TORONTO, Oct. 28, 2014 /CNW/ - A province-wide survey of developmental services agencies confirms the crisis in services and reiterates the urgent need for the Ontario Government to provide the funds needed to help people with developmental disabilities.
"The agencies said they have cut staff hours, shut down programs, and, quite incredibly, have turned to student volunteers and fundraising," said Ontario Public Service Employees President Warren (Smokey) Thomas.
"More than 10,000 OPSEU members are developmental services workers and they have seen first-hand the effects of too little funding year after year," he said,
The 2014 report of the OASIS Operating Pressures Survey documents those effects, including: high staff turnover and lack of continuity of care, greater focus on financial issues and less on the people who require care and support, dietary concerns and fewer activities. OASIS (Ontario Agencies Supporting Individuals with Special Needs) represents 177 agencies. The report is on the agenda for today's meeting in Toronto of executive directors and senior managers.
Only one of three developmental services workers in Ontario is full-time. Low pay and unstable casual and part-time work means employers can't attract and retain skilled workers.
"Many of the people we support don't know who's coming through their door next," said OPSEU Developmental Services Chair Patti Markland. "And far too many of them are inactive and losing quality of life because agencies don't have the staff to work with them and get them out into their communities."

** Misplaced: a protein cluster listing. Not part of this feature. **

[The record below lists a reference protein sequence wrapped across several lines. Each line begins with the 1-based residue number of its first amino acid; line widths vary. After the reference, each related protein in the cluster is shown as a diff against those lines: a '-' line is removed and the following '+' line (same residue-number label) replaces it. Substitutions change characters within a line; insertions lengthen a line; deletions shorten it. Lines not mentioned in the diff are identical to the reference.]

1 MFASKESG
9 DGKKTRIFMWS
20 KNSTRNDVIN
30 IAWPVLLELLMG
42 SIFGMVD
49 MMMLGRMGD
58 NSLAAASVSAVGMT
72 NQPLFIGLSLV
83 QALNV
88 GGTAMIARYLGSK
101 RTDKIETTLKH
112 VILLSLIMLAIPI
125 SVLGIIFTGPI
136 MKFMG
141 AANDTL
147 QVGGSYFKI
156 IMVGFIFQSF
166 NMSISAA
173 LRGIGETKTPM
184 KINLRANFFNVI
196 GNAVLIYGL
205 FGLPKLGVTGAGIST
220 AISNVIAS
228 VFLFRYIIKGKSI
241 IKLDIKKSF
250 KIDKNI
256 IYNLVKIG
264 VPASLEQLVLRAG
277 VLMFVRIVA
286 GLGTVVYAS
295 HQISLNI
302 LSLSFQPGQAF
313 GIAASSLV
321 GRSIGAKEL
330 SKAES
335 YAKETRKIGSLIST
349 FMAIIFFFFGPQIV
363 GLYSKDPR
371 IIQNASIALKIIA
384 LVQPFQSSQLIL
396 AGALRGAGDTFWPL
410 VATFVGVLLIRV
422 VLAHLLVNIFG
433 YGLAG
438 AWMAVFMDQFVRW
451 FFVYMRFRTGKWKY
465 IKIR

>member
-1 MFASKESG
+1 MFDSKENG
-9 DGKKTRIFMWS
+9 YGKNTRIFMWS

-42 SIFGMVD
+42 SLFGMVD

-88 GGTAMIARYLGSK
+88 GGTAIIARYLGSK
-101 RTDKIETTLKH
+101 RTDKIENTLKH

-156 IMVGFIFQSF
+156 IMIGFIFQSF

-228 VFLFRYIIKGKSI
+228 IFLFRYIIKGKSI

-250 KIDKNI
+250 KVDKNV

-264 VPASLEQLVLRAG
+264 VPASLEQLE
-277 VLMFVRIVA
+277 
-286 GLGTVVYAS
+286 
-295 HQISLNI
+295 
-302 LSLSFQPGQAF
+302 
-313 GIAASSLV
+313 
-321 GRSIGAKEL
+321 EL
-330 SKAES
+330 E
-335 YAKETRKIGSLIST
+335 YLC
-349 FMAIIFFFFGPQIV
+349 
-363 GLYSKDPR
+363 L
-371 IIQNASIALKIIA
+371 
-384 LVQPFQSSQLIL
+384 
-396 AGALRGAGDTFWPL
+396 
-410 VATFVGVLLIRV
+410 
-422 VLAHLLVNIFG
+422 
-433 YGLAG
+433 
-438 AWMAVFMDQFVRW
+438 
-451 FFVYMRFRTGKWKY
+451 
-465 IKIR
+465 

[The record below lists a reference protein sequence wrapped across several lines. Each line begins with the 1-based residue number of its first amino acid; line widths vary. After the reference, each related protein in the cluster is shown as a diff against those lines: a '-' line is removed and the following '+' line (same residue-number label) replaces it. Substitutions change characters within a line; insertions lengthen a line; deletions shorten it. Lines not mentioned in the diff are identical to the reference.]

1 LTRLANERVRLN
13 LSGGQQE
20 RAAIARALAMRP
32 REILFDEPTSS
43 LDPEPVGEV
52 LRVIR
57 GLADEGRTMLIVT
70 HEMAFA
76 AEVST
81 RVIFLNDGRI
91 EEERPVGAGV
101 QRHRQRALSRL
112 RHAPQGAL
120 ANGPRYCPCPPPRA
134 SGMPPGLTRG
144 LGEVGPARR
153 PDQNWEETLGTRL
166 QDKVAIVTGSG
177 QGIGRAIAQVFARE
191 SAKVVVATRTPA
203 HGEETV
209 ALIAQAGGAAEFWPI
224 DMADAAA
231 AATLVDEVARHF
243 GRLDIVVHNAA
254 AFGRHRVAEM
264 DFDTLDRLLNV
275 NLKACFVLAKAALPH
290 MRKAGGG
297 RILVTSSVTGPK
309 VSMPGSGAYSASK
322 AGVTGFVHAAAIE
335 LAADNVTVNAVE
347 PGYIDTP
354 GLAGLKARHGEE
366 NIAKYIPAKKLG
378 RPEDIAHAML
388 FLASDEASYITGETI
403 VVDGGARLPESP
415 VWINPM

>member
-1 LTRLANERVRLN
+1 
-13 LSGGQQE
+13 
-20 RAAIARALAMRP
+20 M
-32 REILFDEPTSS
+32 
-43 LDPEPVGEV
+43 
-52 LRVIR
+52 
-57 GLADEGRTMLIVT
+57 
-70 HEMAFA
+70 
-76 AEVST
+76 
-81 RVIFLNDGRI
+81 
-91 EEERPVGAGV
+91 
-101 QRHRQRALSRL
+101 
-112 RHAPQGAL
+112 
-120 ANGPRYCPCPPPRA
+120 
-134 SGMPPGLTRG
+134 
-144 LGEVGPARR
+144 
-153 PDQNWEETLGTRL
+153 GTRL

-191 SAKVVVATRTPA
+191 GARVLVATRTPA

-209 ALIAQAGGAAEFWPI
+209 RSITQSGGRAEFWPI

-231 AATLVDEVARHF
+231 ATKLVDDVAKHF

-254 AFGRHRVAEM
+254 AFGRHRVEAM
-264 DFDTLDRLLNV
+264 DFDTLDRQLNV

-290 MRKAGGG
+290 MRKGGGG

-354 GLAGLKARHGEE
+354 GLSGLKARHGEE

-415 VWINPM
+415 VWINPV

Agencies that responded to the survey account for more than half of Ontario's budget for services and supports for 66,000 people with autism, Down Syndrome, fetal alcohol syndrome, cerebral palsy and other intellectual disabilities in Ontario. More than half of them are on waiting lists for services, and the wait can last for years.
An all-party legislative committee earlier this year documented the extent and depth of the crisis. OPSEU and now OASIS are clear: The government must provide stable, increased, and long-term funding to see that people get the services they need.
Before the Ontario election in June, the minority Liberal government promised $810 million. Now with a majority, the Liberals have yet to turn that money over to the agencies.
SOURCE: Ontario Public Service Employees Union (OPSEU)